LETEPE Maisela appeared in the Polokwane Magistrate Court and charged with fraud on Wednesday. Moloko Moloto
LETEPE Maisela appeared in the Polokwane Magistrate Court and charged with fraud on Wednesday. Moloko Moloto

Quo vadis Western-type democracy?

By Time of article published Aug 31, 2021

Share this article:

LETEPE Maisela appeared in the Polokwane Magistrate Court and charged with fraud on Wednesday. Moloko Moloto

Letepe Maisela

THE current and ongoing furore happening in desolate Afghanistan has, to my analytical mind, put the spotlight on the continued fallibility of Western-type democratic system in far-flung places like Afghanistan, Africa and South America.

The Soviet Union, bastion of a communist and socialist order, hoisted and flew its hammer and sickle flag proudly and mockingly for all the World democracies anchored by the capitalist ideology to see, from 1922 until its sad demise in 1991.

The Western powers had their last laugh, though, and chuckled mockingly in their chambers, pointing out at the fall of populous idealism embedded deeply in the communist ideology. This while puffing fat cigars and quaffing expensive liquor. Communism was hollowed out by its own promotion of dictatorial leaders, and like any piece of steel in the soil, rusted and eventually disintegrated.

The Western political elite now easily pointed out that there was no alternative to their democratic ideology, fuelled by the economic system termed capitalism. It was enough to make Karl Marx commit posthumous hara kiri.

China and Russia, on the other hand, like our Blade Nzimande, rigidly stuck to their communist ideals, but eventually embraced the capitalistic economic system while shunning democracy in governments. Today, China is the no 2 economic power, while Russia is not doing badly either.

What is unfolding now is that Western-type democracy is right on track to follow in that suicidal path that led earlier to the death of Soviet-type communism. Afghanistan is the latest milestone. Democracy is usually simply defined as a system where a government is by the people and elected by the people themselves. In practice, however, this has been more of a mirage than reality.

Unlike in a monarchy where leaders are appointed by virtue of their birth within a royal family, in a democracy people viewed as paupers in the past are now accorded the right to challenge for the highest office. This is probably the reason that the absolute monarch of our neighbour in landlocked eSwatini does not want to hear the word democracy whispered even in his Covid-19-inspired self-quarantine, but I digress.

Communism at the height of its domination was much like a refined form of monarchy, with its cabinet called a politburo composed of selected rather than elected members of the population recycled in those positions until senility or old age intervenes – whichever came first.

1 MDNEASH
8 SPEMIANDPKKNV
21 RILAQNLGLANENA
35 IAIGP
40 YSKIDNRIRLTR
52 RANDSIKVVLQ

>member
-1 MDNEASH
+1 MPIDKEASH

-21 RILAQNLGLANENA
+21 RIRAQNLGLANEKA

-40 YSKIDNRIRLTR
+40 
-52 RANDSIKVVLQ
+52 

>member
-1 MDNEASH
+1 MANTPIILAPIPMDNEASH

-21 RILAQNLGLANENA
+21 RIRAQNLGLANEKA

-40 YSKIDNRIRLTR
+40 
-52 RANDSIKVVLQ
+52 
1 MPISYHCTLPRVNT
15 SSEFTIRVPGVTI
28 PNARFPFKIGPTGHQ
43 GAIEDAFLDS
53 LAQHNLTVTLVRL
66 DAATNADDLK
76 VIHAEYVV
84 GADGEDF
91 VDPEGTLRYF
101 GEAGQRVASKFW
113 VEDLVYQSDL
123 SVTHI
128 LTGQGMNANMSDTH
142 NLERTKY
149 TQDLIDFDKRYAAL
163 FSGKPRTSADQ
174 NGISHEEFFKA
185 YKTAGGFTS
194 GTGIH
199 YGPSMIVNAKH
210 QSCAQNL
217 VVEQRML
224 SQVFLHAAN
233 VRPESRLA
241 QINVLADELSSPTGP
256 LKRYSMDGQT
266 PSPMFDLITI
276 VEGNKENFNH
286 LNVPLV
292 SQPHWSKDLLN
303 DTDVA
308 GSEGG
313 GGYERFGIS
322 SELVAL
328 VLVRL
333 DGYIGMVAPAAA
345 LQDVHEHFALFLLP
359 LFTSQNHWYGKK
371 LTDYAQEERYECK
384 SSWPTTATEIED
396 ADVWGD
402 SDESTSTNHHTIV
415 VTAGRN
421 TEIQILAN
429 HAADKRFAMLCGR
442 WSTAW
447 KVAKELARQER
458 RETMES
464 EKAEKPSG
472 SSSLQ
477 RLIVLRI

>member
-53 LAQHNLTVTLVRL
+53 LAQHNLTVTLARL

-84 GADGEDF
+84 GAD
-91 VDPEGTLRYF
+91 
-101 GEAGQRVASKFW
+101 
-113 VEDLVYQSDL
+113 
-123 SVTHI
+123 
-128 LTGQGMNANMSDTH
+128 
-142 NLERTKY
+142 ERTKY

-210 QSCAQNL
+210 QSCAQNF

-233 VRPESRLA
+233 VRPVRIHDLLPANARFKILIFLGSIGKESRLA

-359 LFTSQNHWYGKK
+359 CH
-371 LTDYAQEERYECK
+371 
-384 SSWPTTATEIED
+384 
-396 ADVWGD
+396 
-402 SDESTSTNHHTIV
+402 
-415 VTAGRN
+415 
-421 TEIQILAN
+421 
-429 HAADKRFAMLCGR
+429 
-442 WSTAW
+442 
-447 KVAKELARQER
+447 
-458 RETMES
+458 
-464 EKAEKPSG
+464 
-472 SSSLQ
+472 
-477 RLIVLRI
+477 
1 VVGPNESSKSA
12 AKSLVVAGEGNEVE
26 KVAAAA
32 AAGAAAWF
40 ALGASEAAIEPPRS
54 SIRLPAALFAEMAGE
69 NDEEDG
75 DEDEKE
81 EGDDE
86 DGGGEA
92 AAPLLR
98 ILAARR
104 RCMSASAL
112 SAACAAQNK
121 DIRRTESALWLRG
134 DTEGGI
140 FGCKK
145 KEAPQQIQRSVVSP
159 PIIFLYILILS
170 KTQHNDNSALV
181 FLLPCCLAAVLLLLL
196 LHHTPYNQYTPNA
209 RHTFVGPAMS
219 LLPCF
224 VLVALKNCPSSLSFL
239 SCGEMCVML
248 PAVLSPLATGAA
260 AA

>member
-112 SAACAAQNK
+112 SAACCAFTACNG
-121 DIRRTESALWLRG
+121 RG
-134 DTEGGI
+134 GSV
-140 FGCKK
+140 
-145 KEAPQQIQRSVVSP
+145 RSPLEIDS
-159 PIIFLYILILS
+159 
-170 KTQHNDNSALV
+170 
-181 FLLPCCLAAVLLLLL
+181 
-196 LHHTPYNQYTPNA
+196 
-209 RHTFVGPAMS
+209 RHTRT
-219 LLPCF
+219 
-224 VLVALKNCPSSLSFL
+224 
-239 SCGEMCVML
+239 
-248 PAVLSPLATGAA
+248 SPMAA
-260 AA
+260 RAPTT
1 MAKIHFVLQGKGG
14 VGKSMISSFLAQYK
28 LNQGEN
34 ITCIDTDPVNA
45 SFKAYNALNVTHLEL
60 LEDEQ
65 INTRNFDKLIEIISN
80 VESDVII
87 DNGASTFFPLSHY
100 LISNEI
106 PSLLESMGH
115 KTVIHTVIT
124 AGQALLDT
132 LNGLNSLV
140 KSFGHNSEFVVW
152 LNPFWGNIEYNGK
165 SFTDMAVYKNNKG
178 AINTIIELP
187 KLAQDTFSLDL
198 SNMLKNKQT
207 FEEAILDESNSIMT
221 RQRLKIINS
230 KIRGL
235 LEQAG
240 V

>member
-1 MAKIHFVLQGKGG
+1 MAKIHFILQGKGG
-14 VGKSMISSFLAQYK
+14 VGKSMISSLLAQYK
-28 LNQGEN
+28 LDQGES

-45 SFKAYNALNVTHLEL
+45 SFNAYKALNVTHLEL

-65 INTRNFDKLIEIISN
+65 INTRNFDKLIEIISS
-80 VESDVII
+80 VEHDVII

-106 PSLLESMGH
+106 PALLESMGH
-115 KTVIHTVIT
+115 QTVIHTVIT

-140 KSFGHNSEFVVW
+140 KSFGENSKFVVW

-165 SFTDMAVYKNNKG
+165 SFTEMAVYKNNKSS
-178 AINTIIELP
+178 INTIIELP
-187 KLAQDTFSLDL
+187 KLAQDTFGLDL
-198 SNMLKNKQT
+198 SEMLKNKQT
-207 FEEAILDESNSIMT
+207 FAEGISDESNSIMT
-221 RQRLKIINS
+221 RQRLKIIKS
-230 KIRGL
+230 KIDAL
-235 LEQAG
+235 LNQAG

So, you see, while democracy is decked up in best Western attire, on the inside it remains much like the communist system. Central to this problem is that main feature of the democratic system, which is called a constitution. While the constitution contains basic principles and laws of a nation or state and it is supposed to guarantee certain basic rights to the citizens, it is not foolproof, even with its so-called checks and balances.

The main problem is that any country’s constitution, unlike Moses' Ten Commandments, is not cast in stone and it can be changed, and it requires little to do that. Also for a so-called democratic document, most constitutions lumps far too many powers into the presidential office.

Take our much-revered South African Constitution, for instance. According to Chapter 5, Section 83 of our Constitution, the president is head of the state and the national executives. Section 84 deals with the powers entrusted to the president, which are mind-boggling to say the least.

These include the appointment from the deputy president, Cabinet ministers and their deputies, et al, cascading downwards chief justice and deputy ambassadors to Provincial Premiers. Constitutionally speaking, the president also has powers to remove them from office if he had a bad night’s sleep, without offering any reason. Now what type of a constitution, unless the one designed for saintly figures like Mandela or Mother Teresa, could concentrate so much power under the armpits of any mortal without them being tempted to abuse it one sunny day just for the hell or sadistic fun of it.

The African and South American abuses of their so-called Western-type democracies are numerous to post and can fill in the historical archives from Timbuktu to Unisa. Just to give an example, since 1994 South Africa has had 5 different presidents from Mandela who served just one term of five years, followed by Mbeki who served almost two terms of 9 years.